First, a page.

(Bloomberg) — The spike in interest rates globally is rocking the investment portfolio of a century-old regional bank in Japan and forcing it to overhaul its strategy.
Yamaguchi Financial Group Inc., with a $7.3 billion portfolio that far eclipses its market capitalization, has slashed its bond holdings after getting stung by the pace of market moves. Now, it’s looking to invest in less liquid but higher-yielding assets like private REITs and corporate bonds issued by Japanese and foreign companies. The lender is also on the hunt for private equity opportunities and stocks that pay high dividends.
“Investment in alternative assets is necessary” to diversify and enjoy stable profits that are less affected by market moves, Chief Executive Officer Keisuke Mukunashi said in an interview. “In the past, we were mainly taking interest-rate risks and equity risks.”
Mukunashi’s challenges underscore the dilemma facing Japan’s roughly 100 regional banks in their search for yield. With securities holdings totaling more than $600 billion, local lenders had amassed US Treasuries as a safe source of income amid ultra-low interest rates at home, only to see the value of their holdings plummet as the US and other major economies hiked rates to combat inflation.
While relatively large lenders like Yamaguchi have been able to absorb losses, there is growing concern about the smaller ones. Yamaguchi, that’s located in the western tip of Japan’s main island, posted 14.1 billion yen ($96.2 million) of losses from its foreign bond holdings in the quarter ended in March, the most updated public disclosure available.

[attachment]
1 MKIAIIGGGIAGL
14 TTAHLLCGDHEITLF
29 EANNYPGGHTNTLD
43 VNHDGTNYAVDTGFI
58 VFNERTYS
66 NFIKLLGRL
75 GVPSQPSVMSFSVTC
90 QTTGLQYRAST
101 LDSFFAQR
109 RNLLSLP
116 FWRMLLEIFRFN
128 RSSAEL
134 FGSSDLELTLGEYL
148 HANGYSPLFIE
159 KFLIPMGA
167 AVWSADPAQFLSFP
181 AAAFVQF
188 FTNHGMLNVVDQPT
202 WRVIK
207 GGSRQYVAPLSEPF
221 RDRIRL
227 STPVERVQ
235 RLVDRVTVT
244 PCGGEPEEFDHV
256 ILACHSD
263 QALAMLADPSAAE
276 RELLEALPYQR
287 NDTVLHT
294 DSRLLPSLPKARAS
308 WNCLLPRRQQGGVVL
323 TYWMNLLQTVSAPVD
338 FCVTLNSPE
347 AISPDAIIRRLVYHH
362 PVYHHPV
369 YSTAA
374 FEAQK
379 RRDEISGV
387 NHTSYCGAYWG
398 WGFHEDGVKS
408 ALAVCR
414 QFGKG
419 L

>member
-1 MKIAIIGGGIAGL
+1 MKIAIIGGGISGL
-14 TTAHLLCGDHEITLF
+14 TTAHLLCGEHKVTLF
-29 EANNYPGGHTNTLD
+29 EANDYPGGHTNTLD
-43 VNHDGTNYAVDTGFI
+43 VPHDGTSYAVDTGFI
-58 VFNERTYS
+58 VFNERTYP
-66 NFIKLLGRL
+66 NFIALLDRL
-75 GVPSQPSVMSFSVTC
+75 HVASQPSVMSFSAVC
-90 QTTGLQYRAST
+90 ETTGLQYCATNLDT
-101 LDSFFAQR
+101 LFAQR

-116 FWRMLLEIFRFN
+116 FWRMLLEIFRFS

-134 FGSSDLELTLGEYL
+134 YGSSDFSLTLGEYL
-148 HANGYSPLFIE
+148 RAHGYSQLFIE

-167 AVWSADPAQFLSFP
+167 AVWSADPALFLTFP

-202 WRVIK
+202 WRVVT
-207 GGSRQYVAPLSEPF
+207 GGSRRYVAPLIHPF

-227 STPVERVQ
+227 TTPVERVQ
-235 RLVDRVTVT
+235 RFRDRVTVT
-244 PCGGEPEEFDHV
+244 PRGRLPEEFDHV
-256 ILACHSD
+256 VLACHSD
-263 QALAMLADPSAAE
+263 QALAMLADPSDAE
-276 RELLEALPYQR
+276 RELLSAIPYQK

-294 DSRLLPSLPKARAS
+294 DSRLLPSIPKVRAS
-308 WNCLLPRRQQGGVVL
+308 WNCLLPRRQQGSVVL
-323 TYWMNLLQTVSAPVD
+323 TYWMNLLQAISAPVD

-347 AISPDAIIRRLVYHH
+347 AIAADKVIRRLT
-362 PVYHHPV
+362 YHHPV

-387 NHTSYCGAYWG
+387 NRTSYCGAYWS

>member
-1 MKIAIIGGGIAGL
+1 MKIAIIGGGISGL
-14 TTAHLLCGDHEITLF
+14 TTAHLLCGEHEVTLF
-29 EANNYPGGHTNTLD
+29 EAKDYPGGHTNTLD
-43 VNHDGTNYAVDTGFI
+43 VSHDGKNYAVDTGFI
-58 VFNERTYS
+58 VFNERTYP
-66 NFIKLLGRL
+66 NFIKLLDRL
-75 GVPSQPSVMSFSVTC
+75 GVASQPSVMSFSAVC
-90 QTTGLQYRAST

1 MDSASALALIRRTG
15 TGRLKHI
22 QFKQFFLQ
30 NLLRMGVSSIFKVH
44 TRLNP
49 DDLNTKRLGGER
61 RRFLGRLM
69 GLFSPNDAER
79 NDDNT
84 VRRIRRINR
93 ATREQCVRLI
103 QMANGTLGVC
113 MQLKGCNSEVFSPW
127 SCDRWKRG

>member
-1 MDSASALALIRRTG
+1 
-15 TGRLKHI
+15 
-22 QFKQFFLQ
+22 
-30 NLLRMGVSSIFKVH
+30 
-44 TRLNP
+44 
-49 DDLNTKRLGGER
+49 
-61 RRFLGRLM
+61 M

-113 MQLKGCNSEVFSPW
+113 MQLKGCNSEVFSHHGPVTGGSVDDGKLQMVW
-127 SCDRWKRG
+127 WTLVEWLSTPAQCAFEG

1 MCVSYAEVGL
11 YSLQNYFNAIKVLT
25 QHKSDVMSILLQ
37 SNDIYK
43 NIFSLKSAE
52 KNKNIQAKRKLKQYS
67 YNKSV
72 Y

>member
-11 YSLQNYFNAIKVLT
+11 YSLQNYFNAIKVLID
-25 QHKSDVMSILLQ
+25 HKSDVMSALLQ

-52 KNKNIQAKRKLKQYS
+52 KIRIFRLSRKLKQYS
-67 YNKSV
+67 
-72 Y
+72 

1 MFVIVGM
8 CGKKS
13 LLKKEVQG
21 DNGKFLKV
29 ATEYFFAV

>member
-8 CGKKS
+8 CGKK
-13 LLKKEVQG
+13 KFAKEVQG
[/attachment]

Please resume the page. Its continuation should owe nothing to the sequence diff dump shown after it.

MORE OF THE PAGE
To rid its securities holdings of the poorly performing bonds, Yamaguchi cut its portfolio to a little over 1 trillion yen at the end of March, from 1.5 trillion yen it had held on average for the entire fiscal year. The value of its total holdings has continued to drop since April, according to Mukunashi.
In a note to clients on Oct. 19, SMBC Nikko Securities analyst Masahiko Sato said the biggest issue for regional bank earnings this year is their foreign bond holdings. With the continuing rise in US Treasury 10-year yield, “we think unrealized losses on foreign bonds have worsened and there has been a sharp rise in bonds with negative spreads due to higher foreign currency funding costs,” he said.
Yamaguchi, with 30 employees in its market operations, is now looking to hire five people from investment banks for its revised strategy, said Mukunashi, who’s been in the role for a little over a year. With a market capitalization of about 207 billion yen, Yamaguchi services government agencies, individuals, and small and mid-sized businesses through more than 200 branches and offices across the country.
With its revised strategy, the lender hopes to nearly double its assets under management over three years. “Market conditions are against portfolio management,” according to Mukunashi. “But I think it’s also an opportunity for investment in the long-term.”
©2022 Bloomberg L.P.